Clients have a way of making me think differently. To help them make decisions, I need to understand their needs and desires. Advocating for my preferred computer choices helps no one.
This came up because the wife of an occasional client recently wrote to me. She has a nine-year-old XP machine that seems to have a failing power supply. A friend offered to swap power supplies for a reasonable fee, but she wonders if she should spend more money on it or simply get a new computer. If it were me, there would be no doubt: The old computer would be fixed with some spare parts and donated to a worthy person while I either bought or built a new one. That is not her.
Like most seniors, she uses a computer for email, occasional writing, and browsing on the Internet. She shares pictures and videos. She prepares agendas, announcements, and brochures for volunteer work. She likes her husband’s 23-inch monitor and tower computer, but is considering going to a laptop. She is concerned about a small keyboard (she might have been thinking about netbooks when she wrote that). She is thinking about carrying a computer on their next trip to Europe to record events.
Her first question: As long as she is looking at new computers, should she consider switching to a Mac? Since she is familiar with a PC and that is what her husband uses, this is an easy question to answer. Keep the house on a single standard. Stay with what you know unless there are significant advantages to changing. If they both had Macs and she wanted to update, I would tell her to stick with Apple. In addition to avoiding a new learning curve, the value of sticking to the same OS is that each computer can serve as a backup for the other. Her husband uses his computer for business, and would be distressed if it went down and he could not access his data or the Internet. Both of them do have external backup units, so in an emergency, either one could substitute for the other. Keep it simple.
Given her usage, I suggested that she consider a laptop rather than a desktop. She mentioned that she would like the freedom to use it in any part of the house, and if she can live with a 17-inch screen, that is the right way to go for her. She is not going to be opening the box, poking about, and adding hard drives or other accessories. She does not need the highest performance — and any reasonable modern laptop will far exceed her needs. She could still have an external large monitor and USB keyboard for home use, and normal laptop configuration for mobility. She could even use the HDMI function to expand her monitor onto their television. Further, I suggested she not pay for anything more powerful than an i3 CPU if she went with Intel. Rather than burden her with a bunch of specifications, I suggested that AMD would also work for her — just compare the prices for similar machines with different CPUs and stay in the same price category. That is, I advised her not to go for an entry-level laptop unless she test operates it long enough to make an intelligent choice. Other than mentioning the makers of CPUs, I did not recommend any manufacturer, but suggested she stay with name brands.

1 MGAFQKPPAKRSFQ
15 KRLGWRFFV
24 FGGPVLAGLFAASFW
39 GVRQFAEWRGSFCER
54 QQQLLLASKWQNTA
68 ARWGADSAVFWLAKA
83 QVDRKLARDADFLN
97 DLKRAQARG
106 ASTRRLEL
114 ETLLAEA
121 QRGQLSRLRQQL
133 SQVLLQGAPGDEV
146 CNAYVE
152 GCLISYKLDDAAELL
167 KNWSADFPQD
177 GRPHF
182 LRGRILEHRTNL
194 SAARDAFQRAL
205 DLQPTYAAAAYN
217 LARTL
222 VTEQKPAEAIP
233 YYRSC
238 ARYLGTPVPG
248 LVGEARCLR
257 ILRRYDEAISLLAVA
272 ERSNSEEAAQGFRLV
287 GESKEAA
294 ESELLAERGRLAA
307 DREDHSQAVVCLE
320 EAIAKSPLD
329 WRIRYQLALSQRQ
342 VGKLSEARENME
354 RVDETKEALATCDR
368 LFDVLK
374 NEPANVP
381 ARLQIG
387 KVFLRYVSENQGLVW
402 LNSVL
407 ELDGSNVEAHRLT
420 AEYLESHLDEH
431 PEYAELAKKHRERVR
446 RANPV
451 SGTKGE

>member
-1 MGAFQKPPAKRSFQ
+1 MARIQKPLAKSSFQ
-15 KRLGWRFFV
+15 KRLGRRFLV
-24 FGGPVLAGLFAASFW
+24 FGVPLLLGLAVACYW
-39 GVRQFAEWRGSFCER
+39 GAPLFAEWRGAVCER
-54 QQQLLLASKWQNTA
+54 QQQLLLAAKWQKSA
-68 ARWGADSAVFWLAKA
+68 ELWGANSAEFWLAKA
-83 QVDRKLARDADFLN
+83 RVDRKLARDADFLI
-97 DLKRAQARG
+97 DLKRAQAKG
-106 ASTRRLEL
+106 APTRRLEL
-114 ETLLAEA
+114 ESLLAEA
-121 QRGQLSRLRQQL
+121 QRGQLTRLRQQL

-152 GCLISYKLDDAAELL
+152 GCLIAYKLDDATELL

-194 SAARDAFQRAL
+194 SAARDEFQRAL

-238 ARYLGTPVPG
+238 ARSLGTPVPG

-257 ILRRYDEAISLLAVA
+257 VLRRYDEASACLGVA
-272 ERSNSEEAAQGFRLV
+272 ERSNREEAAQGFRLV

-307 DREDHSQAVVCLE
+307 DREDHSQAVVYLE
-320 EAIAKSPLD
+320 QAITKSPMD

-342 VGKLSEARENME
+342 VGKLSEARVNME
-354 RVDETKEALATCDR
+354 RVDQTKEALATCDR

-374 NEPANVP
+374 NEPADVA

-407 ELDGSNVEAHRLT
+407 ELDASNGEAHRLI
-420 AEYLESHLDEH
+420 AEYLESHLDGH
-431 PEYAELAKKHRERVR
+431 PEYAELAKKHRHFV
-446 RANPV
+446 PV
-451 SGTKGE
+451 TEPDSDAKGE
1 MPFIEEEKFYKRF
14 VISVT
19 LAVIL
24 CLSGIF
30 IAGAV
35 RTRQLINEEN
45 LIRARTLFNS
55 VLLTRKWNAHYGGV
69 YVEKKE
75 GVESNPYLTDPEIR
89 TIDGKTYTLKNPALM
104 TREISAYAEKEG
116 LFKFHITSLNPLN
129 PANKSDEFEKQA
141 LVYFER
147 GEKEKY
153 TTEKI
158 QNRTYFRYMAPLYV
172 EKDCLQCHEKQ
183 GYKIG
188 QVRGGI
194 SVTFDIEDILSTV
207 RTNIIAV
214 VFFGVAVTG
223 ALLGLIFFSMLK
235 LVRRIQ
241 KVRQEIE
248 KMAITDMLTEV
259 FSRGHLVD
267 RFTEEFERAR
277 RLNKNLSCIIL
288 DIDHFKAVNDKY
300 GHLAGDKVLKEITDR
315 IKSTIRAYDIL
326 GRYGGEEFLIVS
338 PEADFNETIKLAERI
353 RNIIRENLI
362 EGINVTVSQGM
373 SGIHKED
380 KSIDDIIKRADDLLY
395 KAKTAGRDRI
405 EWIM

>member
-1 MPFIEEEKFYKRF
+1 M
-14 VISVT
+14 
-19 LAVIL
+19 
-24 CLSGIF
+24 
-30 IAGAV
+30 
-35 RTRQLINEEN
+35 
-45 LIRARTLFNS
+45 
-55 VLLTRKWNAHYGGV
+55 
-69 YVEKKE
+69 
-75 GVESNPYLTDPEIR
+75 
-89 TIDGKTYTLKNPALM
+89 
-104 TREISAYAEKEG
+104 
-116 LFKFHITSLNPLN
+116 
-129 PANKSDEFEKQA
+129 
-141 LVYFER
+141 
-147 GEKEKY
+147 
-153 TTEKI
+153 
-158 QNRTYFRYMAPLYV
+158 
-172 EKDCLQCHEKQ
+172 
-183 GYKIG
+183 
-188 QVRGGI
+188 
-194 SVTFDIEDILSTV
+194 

Then a potentially better solution hit me. Her husband is reasonably computer literate. Maybe the best choice for her is to purchase a desktop and configure it similarly to his and, at the same time, invest in a tablet for her mobile needs. Losing a tablet in Europe (or having it stolen) is painful, but certainly less painful than having a much more expensive laptop disappear with all the installed applications and personal data. Either one will attract thieves, but the tablet might be easier to protect and less of a tragedy to lose. A tablet is also much easier to carry, and she is a petite woman.
Why not simply rely on a tablet and forget the desktop? She could probably do everything she needs to do on it, but she is most comfortable working on a desktop with a large monitor. The tablet would give her mobility without compromising her ability to watch videos, etc. while on the move.
This last option is probably the most expensive one. Many seniors are on limited budgets and think hard about spending money for non-essentials. Sticking to a budget is a major consideration. I try to be sensitive to my clients’ needs and their resources, but since this woman and her husband are well enough off that they can take European vacations, I do not feel out of place suggesting higher priced solutions to her problems if they meet her needs.
The bottom line is that these suggestions are options; she needs to invest some time exploring them to find what is best for her. She would probably have preferred to have me quote a model, but that’s not something I feel comfortable doing, considering the variables involved.
And when she has decided on a replacement, what becomes of her old computer? I offered to give her a salvaged power supply that her husband could swap out (“Think how proud you will feel,” I wrote to him). Then it could be either saved as a secondary backup, or donated to a worthy person. XP is not that bad! A rejuvenated XP computer might have several years of useful life left. A lot of people would love to have her old computer as long as it is working reliably.
In such a situation, what sort of solution would you settle upon? Everyone has different needs and different desires when it comes to computers — seniors are no different. Let us know your thoughts on the matter in the comments below. Let’s discuss.
CC licensed Flickr image shared by Mike Licht, NotionsCapital.com